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Home, family and gender in the lives of young adults of Nigerian descent in Ireland

Wojcik, Inga (2021) Home, family and gender in the lives of young adults of Nigerian descent in Ireland. PhD thesis, Dublin City University.

In comparison with other Western European countries, immigration in Ireland is a relatively recent phenomenon. The percentage of foreign-born residents increased from just 2 per cent in 1990 to 17 per cent in 2016. While the first generation of immigrants has attracted significant scholarly attention, little is known about the experiences of their offspring raised in Ireland. Most studies investigating the second generation have been conducted in countries with long traditions of immigration, particularly the US and Western Europe. Additionally, while the family unit is known to play a key role in migrant integration, there is still relatively little qualitative research on relations between generations in migrant households. This thesis aims to address this gap by exploring intergenerational family relations in Nigerian households in Ireland. This study explores the role of the household in shaping the dynamics of children's interactions within wider society, while investigating how the host society influences family relations. Based on qualitative research, the study explores how Nigerian migrants and their children negotiate norms, expectations, but also values and identities. A particular focus is paid to gendered dynamics in the household; it explores how gender norms and behaviours are negotiated alongside other expectations. This thesis draws from focus groups and in-depth interviews with young adults aged 18- 24 living in Ireland. It also engages the perspectives of parents, community leaders and youth workers to provide a comprehensive picture of the issues studied. The findings indicate that the household is one of the main sites of identity construction for the participants in this study. Parental stories and household activities become a source of knowledge about their ancestral homeland and at the same time, they allow for a better understanding and appreciation between generations.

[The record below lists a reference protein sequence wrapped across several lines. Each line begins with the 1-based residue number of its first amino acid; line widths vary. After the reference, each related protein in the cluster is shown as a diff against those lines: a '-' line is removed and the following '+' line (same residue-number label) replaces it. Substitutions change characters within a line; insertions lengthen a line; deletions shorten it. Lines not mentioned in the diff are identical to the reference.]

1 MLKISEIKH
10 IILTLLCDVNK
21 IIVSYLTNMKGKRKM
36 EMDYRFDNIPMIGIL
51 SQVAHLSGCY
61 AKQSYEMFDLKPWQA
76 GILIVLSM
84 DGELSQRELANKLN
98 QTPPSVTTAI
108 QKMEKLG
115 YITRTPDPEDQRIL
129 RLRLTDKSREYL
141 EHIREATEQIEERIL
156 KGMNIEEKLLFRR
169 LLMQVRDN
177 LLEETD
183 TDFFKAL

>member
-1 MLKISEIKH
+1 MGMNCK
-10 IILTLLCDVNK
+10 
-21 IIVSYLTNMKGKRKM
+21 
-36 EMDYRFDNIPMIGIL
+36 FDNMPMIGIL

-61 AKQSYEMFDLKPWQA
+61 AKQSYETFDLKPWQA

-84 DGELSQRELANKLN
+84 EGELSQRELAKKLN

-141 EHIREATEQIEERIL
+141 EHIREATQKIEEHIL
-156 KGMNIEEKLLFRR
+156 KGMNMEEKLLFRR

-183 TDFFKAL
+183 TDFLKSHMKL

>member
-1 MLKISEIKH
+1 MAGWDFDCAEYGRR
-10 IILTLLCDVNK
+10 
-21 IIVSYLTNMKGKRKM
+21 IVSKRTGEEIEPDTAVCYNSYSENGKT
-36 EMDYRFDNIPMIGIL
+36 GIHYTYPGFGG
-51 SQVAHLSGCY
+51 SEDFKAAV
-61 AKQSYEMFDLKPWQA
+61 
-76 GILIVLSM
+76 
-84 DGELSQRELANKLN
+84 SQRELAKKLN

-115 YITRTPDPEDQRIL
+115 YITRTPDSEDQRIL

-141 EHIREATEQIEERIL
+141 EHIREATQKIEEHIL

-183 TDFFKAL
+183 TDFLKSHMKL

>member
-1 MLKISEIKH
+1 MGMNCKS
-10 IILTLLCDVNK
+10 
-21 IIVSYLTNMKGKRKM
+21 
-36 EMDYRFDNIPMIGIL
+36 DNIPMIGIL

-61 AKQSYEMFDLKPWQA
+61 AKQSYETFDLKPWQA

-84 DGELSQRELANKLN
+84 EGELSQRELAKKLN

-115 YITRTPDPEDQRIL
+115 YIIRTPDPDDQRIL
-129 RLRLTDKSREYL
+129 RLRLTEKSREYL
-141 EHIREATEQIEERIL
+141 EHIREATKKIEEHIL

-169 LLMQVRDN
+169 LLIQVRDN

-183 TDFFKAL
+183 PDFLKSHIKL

Item Type:Thesis (PhD)
Date of Award:November 2021
Supervisor(s):Maillot, Agnés
Subjects:Humanities > Culture
Social Sciences > Multiculturalism
Social Sciences > Sociology
Social Sciences > Migration
Social Sciences > Racism
Social Sciences > Ethnicity
Social Sciences > Gender
Social Sciences > Identity
DCU Faculties and Centres:DCU Faculties and Schools > Faculty of Humanities and Social Science > School of Applied Language and Intercultural Studies
Use License:This item is licensed under a Creative Commons Attribution-NonCommercial-No Derivative Works 3.0 License. View License
Funders:School of Applied Language and Intercultural Studies
ID Code:26270
Deposited On:28 Oct 2021 10:14 by Agnes Maillot . Last Modified 30 Sep 2022 15:19

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